Literary Mama writing about the many faces of motherhood
Come to Dust

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I wipe the dust that's settled on her face,
A pencil sketch that hangs beneath a light.
She's there. While she's away I mind her place,

And when I wash a cup or lift the lace
Above the kitchen sink, she's in my sight,
So I wipe the dust that settles on her face,

Not as I used to when I had to chase
Her down with a spit-wet hankie. Full of fight!
It's over now--there, there. Here, in her place,

Her blue-eyed gaze falls onto me like grace,
Fresh as rain on glass; but come tonight
I'll see the dust resettled on her face.

So I give a rub, breathe on this glassed-in trace
Of her, and my breath blows her hair flame-bright.
What if she stays there in that foreign place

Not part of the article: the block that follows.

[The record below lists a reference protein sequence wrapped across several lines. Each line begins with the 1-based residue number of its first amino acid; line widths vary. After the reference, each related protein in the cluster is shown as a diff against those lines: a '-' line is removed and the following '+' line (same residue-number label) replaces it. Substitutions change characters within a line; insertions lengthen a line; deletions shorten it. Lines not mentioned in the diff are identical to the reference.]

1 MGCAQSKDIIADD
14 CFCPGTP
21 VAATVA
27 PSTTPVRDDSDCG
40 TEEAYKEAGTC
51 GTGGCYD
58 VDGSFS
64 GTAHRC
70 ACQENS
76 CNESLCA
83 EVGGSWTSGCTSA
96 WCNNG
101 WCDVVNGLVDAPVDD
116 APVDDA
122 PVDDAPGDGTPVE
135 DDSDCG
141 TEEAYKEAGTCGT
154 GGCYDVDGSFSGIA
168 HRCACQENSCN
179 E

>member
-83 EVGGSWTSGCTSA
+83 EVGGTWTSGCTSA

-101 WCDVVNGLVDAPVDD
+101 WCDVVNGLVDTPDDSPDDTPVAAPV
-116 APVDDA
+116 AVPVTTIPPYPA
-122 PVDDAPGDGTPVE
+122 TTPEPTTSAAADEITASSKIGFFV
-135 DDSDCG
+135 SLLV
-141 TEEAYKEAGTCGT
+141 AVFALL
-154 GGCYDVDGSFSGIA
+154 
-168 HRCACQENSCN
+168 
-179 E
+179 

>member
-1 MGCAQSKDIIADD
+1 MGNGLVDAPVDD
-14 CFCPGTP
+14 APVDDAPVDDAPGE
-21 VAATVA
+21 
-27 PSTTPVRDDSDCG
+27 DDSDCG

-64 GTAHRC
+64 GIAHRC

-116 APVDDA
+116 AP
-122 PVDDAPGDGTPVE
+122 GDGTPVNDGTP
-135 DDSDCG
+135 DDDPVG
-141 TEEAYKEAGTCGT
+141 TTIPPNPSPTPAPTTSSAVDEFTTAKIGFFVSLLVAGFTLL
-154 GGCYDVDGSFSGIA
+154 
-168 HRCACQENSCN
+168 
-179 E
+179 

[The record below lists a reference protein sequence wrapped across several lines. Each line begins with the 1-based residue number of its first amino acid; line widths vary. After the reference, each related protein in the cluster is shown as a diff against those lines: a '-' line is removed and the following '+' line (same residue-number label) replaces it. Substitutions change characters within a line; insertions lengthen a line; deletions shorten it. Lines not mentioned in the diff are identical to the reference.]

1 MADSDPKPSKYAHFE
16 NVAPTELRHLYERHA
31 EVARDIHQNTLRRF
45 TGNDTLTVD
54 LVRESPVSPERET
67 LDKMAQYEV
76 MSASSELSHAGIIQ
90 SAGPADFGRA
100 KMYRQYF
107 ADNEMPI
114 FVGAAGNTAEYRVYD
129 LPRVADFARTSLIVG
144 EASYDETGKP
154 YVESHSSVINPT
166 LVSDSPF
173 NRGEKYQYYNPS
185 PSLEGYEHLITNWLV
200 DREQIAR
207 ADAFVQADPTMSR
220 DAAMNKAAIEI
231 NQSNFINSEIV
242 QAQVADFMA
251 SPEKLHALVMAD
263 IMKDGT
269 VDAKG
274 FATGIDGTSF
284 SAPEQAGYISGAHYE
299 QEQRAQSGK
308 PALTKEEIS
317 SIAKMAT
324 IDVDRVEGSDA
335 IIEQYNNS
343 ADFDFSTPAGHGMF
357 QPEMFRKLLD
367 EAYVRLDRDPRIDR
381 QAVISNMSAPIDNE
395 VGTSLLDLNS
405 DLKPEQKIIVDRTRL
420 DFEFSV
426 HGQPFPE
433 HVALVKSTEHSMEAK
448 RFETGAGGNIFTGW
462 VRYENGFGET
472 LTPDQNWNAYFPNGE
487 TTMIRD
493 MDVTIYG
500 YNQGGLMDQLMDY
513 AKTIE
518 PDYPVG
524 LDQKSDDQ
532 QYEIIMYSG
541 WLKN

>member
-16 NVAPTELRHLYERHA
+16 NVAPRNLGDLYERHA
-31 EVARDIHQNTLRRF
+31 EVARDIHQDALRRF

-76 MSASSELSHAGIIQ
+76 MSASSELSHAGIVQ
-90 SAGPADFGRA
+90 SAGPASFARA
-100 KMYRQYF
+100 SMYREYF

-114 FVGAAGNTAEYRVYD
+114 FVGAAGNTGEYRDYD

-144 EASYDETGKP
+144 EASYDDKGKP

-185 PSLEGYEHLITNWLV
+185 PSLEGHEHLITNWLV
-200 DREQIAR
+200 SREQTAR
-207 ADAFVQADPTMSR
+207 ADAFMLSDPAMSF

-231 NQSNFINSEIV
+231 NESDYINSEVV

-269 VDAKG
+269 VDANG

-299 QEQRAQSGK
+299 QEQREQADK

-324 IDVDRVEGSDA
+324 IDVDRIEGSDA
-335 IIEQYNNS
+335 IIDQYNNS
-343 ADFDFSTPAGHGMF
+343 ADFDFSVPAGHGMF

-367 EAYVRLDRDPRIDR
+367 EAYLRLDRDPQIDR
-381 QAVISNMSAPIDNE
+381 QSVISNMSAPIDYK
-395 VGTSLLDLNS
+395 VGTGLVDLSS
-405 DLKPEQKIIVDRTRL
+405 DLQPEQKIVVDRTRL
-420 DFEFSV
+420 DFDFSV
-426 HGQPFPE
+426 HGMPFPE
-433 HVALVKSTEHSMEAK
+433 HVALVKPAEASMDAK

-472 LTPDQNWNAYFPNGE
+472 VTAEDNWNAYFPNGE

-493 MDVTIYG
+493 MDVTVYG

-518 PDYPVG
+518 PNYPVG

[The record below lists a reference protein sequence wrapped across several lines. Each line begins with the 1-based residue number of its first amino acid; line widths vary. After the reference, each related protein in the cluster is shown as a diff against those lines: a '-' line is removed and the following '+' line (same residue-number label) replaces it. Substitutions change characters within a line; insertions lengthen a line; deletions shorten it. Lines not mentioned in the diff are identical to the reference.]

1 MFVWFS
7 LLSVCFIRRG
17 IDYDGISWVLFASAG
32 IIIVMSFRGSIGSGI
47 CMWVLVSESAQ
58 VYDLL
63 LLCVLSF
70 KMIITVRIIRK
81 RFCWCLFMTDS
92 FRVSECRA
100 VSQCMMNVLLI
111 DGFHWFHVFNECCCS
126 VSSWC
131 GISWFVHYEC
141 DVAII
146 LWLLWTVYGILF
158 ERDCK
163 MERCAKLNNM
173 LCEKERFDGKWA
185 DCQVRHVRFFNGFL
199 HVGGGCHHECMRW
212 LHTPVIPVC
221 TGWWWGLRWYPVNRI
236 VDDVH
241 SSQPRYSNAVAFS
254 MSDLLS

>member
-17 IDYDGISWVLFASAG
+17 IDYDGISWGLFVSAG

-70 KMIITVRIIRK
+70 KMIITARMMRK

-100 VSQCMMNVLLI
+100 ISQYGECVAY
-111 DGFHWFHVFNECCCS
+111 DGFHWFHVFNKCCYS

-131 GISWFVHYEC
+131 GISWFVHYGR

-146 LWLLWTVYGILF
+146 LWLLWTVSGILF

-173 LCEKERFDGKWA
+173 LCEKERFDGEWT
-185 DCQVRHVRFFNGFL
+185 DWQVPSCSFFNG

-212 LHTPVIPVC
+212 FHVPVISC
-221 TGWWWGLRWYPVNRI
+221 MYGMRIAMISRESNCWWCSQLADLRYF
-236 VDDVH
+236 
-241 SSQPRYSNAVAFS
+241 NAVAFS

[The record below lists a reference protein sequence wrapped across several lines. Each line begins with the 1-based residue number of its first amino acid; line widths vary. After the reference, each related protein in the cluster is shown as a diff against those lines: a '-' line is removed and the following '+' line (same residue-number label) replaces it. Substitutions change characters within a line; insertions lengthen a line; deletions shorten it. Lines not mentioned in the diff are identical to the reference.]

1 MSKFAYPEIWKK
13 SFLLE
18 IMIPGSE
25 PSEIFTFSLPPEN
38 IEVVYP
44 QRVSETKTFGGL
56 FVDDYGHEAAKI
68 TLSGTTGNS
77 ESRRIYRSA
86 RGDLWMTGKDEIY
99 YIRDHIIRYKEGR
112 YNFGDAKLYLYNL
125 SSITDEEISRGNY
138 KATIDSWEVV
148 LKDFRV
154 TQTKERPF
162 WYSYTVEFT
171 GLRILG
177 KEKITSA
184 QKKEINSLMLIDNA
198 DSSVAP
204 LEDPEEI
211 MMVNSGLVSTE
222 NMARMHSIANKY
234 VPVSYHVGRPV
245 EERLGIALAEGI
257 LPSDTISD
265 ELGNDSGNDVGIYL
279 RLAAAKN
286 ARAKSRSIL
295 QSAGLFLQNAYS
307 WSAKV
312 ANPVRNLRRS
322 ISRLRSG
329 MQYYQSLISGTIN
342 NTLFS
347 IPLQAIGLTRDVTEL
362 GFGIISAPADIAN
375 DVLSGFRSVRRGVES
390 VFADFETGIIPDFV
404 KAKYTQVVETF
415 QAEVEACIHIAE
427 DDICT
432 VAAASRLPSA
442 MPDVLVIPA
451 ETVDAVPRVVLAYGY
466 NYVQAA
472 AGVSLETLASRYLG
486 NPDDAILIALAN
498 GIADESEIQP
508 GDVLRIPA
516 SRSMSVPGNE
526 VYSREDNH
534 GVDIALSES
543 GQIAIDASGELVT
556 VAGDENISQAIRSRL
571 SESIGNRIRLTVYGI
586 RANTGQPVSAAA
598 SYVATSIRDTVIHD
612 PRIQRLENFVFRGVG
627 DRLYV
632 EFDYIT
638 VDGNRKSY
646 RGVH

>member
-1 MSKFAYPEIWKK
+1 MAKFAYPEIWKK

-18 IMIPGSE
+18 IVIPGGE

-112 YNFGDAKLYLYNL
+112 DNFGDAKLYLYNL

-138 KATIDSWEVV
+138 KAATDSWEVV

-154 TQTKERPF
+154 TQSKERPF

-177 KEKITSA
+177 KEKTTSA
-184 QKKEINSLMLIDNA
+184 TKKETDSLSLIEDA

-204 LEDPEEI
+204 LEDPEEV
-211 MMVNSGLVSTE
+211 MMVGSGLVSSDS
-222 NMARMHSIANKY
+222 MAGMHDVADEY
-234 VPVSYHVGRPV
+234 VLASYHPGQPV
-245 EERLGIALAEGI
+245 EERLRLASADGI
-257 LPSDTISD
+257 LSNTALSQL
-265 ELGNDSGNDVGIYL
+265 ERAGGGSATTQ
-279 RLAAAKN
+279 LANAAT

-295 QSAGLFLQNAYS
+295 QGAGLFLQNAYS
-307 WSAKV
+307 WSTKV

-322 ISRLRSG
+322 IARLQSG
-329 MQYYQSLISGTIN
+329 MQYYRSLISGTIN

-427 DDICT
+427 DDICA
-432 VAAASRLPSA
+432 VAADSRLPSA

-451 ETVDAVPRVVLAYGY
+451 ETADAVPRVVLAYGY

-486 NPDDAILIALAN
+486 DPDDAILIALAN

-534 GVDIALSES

While I wield damp rags, trying to outpace
The constant drift of dust, but never quite?
I'll settle down like dust upon her face.
She's there, and dust holds both of us in place.

Cally Conan-Davies is an Australian poet who took to the road to live in a van after her only, dearly beloved daughter left home to study and work in the northern hemisphere. While traveling, she works as a teacher and writer. Her poems have appeared online at
The Able Muse, Shot Glass Journal, The Flea, and The Lavender Review. Print venues containing her work include The Raintown Review and The Able Muse Anthology.

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